Classics Scott Hamilton
- 1I Think of You07:03
- 2The Lamp is Low06:37
- 3If You are but a Dream04:43
- 4Theme from Swan Lake06:47
- 5My Reverie06:12
- 6Yours is my Heart Alone08:53
- 7Moon Love07:30
Info for Classics
Scott Hamilton and a swinging rhythm section deliver a delightful and creative program of well-known themes from the classical repertoire – reimagined and repurposed for jazz quartet.
Scott Hamilton needs no introduction. The celebrated American tenor icon is instantly recognizable with his timeless sound, impeccable taste, and flawless decision-making. That perfect storm of ingredients is no happy accident – it’s all been honed and refined over decades of bringing joy to the musicians he plays with, and the audiences he plays for.
Hamilton’s sound – equal parts breathy fog and meaty girth – harkens back to another era while remaining relevant and refreshing. He’s calmed and collected in his musical choices, like Ben Webster or Zoot Sims at the height of their prowess. His warm, lush tonal language breathes new creative life into themes most people have only heard in their original classical contexts.
Observed from afar, his celebrated career, spanning decades, is beyond rare… It’s bordering on the stuff of legend. His playing is at the same time familiar and fascinatingly fresh, and his approach and musicianship are respected and treasured by generations of open ears. On this new album, he and an impossibly swinging rhythm section borrow themes from the classical repertoire – themes many listeners will recognize – and approach them from a new perspective, as a jazz quartet.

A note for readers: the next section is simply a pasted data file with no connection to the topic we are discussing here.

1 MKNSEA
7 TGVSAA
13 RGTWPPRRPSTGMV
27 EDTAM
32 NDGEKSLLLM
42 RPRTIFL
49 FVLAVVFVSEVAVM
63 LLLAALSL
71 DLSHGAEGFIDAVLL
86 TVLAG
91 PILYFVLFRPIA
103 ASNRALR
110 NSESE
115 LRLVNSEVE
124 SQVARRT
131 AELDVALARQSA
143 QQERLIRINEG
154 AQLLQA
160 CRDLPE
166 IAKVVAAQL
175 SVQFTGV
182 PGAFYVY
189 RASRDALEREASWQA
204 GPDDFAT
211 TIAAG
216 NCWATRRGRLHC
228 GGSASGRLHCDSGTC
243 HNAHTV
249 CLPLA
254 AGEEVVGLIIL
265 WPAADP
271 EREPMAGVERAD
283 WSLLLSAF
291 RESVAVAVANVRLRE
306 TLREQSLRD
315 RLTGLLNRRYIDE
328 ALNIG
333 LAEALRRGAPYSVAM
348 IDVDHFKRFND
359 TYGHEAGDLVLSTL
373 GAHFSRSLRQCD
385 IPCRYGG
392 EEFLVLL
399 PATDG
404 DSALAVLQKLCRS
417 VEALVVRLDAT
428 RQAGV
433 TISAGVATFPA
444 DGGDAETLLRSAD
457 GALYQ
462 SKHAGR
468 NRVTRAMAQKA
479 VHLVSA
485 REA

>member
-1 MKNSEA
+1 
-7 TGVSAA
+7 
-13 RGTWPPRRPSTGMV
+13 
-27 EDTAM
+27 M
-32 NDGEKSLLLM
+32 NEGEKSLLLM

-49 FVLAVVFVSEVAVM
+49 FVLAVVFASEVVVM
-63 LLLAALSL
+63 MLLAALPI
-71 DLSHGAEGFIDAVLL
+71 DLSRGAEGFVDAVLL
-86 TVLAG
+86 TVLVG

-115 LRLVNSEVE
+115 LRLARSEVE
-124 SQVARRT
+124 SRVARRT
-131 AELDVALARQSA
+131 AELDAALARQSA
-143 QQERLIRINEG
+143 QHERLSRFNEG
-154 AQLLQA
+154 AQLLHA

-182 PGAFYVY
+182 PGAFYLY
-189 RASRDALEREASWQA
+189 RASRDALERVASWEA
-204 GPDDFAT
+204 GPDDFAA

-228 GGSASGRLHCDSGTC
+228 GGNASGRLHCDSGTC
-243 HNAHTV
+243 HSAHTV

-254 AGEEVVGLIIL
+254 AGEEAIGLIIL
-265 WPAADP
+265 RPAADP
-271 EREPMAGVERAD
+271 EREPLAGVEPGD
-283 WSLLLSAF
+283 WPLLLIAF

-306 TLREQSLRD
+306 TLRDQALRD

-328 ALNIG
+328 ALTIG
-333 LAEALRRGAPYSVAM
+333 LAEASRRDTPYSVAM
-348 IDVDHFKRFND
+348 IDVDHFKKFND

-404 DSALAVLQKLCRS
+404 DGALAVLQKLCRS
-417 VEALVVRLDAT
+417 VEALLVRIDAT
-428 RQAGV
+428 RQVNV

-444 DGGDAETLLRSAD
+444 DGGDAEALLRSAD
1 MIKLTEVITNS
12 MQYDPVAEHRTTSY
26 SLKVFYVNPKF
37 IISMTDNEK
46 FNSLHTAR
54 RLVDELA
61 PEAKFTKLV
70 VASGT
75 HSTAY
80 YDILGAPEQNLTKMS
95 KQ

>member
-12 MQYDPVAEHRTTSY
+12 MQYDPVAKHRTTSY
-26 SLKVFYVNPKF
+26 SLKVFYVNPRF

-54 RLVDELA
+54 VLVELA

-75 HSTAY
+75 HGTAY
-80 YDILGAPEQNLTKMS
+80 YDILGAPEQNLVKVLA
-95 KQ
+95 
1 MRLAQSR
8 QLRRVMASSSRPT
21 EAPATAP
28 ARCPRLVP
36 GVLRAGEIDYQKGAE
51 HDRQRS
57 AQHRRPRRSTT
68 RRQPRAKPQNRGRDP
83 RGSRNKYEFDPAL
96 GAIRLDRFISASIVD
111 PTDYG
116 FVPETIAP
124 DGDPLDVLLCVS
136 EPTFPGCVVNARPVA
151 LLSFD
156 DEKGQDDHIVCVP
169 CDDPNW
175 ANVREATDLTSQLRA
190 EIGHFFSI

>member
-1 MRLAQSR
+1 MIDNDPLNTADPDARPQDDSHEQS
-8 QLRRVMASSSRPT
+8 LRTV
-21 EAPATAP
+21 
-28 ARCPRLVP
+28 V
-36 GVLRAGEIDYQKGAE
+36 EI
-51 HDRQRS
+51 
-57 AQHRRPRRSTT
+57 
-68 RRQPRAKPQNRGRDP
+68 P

The history of jazz-meets-classical music is rich and nearly as old as Jazz music, itself. It’s appeared in almost every variation imaginable – turned backward, sideways, and upside-down. More often than not, it involves some combination of jazz soloist (and rhythm section) performing jazz material that’s been rearranged to include strings or symphonic instrumental accompaniment.
But as any creator or fan of music knows that there’s always another way! The classical material the group has selected for this session has been so tastefully renovated (and cleverly retitled) that it might fool even advanced jazz listeners into thinking they’ve somehow missed a couple of timeless standards. Some are easy to “decode” (My Reverie, based on Claude Debussy’s ‘Reverie’), while others are delightfully playful in their rebranding: Moon Love (based on Tchaikovsky’s 5th Symphony) and Humoresque (Antonin Dvorak). Scott and his team have incorporated the material into the spirit of jazz so elegantly that the other titles might as well be from Broadway shows: I Think of You, The Lamp Is Low, If You Are But A Dream, and Yours Is My Heart Alone.
He and his rhythm group – made up here of Jan Lundgren on piano, Hans Backenroth on bass, and Kristian Leth on drums – forge ahead in tandem, with a masterful demonstration of space and dynamics. The vision they all share is clear, the playing is clean, the production is both warm and crisp, and the whole concept is wonderfully creative.
Over time, artists get to know their audience and their expectations. The ability to give people what they want while gently stretching their perspectives and perceptions should be the goal of all artists. Scott Hamilton and his quartet manage to do just that on their new album, and one has to believe that some of the creators of the source material would be tickled to hear this take on it today!
Scott Hamilton, tenor saxophone
Jan Lundgren, piano
Hans Backenroth, bass
Kristian Leth, drums